Lists of the elements by name, by symbol, by atomic number, by density, by melting point, and by boiling point as well as Ionization energies of the elements are available. The most convenient presentation of the elements is in the periodic table, which groups elements with similar chemical properties together.
Atomic number Edit
The atomic number of an element, Z, is equal to the number of protons which defines the element. For example, all carbon atoms contain 6 protons in their nucleus, so for carbon Z=6. These atoms may have different numbers of neutrons, which are known as isotopes of the element.
Atomic mass Edit
The atomic mass of an element, A, as measured in unified atomic mass units (u) is the average mass of all the atoms of the element in an environment of interest (usually the earth's crust and atmosphere). Since electrons are of negligible mass, and neutrons are barely more than the mass of the proton, for lighter elements this often corresponds to the sum of the protons and neutrons in the nucleus of the most abundant isotope. However, particularly with heavier elements, more than one stable isotopes contributes significantly to the average atomic mass. An example is chlorine, which is about three-quarters 35Cl and a quarter 37Cl.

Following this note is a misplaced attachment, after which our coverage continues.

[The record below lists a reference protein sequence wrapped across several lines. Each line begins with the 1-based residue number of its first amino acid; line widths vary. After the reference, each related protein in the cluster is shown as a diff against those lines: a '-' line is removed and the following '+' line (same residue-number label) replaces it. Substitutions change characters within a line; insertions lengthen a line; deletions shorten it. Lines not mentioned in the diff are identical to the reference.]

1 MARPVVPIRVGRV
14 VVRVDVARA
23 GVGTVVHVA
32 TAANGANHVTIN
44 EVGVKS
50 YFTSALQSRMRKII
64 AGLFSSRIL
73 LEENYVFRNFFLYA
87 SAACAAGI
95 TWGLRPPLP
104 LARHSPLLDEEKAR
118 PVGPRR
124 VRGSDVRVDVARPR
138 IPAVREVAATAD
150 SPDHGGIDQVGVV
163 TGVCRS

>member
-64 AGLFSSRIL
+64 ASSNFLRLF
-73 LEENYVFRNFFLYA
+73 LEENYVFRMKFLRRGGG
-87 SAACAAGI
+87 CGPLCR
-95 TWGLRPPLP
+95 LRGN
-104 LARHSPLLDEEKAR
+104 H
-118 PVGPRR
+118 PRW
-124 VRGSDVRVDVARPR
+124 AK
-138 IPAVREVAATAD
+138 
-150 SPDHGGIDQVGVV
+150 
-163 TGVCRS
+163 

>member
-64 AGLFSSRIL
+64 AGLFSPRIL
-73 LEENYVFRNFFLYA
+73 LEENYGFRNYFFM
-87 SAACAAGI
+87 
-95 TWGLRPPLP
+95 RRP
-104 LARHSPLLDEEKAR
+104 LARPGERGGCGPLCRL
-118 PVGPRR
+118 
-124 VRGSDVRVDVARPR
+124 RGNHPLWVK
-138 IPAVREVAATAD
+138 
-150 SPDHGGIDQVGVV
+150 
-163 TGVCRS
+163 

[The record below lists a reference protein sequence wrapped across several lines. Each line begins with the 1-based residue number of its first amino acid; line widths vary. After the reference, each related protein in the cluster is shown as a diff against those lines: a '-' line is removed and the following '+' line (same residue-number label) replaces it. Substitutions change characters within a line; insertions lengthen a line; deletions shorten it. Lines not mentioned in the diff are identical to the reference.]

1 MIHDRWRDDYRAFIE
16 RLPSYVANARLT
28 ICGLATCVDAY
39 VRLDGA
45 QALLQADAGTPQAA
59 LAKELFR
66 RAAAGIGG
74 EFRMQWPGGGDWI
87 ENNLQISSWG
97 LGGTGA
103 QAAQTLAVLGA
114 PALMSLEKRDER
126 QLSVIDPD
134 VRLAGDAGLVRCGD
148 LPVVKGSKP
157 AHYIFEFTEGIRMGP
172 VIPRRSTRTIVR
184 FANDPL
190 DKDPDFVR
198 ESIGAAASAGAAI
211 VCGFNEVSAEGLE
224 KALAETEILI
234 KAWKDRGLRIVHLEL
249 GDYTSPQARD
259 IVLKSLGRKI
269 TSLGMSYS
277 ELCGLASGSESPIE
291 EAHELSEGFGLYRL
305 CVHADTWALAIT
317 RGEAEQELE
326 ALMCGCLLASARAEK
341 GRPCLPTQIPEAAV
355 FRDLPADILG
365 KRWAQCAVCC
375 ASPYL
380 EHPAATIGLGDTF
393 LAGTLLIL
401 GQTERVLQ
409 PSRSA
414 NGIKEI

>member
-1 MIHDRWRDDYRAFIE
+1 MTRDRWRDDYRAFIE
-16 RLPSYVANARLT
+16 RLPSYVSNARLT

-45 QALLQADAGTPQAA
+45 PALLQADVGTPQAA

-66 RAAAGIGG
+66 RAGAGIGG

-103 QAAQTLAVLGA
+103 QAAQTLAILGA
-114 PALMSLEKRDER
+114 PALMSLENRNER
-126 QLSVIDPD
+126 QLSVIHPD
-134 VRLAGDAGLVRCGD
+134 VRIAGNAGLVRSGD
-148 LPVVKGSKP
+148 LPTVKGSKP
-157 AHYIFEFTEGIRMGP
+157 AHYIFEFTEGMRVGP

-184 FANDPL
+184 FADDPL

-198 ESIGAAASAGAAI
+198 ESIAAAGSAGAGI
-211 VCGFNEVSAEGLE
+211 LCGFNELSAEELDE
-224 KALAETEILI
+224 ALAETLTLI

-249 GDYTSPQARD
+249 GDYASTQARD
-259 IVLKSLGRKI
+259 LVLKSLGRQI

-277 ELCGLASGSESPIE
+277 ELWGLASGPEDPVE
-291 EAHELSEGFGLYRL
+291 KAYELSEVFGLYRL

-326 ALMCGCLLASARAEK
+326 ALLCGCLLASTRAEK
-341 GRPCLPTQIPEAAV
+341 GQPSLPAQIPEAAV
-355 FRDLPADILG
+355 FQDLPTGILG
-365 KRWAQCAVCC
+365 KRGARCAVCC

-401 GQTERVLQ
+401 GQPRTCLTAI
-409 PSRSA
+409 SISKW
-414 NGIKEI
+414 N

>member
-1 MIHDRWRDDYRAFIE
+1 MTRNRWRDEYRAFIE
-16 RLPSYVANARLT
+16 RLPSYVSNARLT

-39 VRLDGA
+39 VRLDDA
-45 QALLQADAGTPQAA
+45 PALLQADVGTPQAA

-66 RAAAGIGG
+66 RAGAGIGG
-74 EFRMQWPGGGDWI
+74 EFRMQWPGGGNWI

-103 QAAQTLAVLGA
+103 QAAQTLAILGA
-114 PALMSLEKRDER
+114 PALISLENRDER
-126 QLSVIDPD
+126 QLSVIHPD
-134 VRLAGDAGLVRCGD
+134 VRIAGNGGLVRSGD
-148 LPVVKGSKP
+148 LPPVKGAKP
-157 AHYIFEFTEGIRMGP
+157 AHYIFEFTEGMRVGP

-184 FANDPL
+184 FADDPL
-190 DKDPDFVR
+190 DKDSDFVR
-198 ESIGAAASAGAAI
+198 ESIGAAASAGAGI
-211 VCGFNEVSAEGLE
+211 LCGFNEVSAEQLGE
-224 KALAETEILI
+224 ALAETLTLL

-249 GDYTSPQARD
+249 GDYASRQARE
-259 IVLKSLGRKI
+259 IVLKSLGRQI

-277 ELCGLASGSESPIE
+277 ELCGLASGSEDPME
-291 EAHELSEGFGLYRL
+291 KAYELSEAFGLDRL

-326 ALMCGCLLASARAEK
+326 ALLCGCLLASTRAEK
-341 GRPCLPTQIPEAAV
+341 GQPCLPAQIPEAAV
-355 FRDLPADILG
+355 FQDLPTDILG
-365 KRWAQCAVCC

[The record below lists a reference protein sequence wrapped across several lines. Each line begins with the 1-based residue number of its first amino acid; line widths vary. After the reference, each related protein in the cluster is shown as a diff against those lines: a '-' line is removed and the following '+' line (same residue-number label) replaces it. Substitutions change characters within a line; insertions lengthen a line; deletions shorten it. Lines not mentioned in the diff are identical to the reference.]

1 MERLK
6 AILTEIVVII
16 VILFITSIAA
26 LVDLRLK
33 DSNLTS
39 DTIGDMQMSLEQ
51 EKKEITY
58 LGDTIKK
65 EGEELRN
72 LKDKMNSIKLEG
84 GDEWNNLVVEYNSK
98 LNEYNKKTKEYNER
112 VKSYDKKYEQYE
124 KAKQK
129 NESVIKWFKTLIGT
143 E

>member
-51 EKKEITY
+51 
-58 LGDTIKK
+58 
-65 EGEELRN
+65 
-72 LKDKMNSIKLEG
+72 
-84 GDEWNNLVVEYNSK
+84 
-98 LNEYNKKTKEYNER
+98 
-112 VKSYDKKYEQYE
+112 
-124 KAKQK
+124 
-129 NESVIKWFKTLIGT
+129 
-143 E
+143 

The atomic masses that are given on the periodic table are actually the mean abundance-corrected atomic masses for natural samples of the element, which are calculated by the following method. As an example, assume there naturally exist two isotopes of chlorine with respective atomic masses 35 and 37 AMU. Assume that 75% of the atoms in natural chlorine happen to be the 35 AMU version and 25% of the total number of atoms (particles) happen to be about 37 AMU in mass. Multiplying these gives 35 * 0.75 = 26.25 AMU and 37 * 0.25= 9.25 AMU, and the fraction-weighted atomic mass that results is the sum of these numbers, which is 35.5 AMU. For an element with three naturally occurring isotopes the method is the same: sum the masses of the isotopes weighted by atom-fraction. This method of calculating the average mass takes into account the relative abundance of all of the isotopes of an element, so that this mass number always gives the same total number of atoms, for a natural sample of any element. This allows for approximate counting of atoms in a natural element sample, by simply weighing the sample. There are many instances in nature (particularly with light and volitile elements) where isotope ratios are slightly affected by natural sorting processes, but in most cases the atomic masses given may be used to estimate number of atoms in a natural sample to four or more significant figures.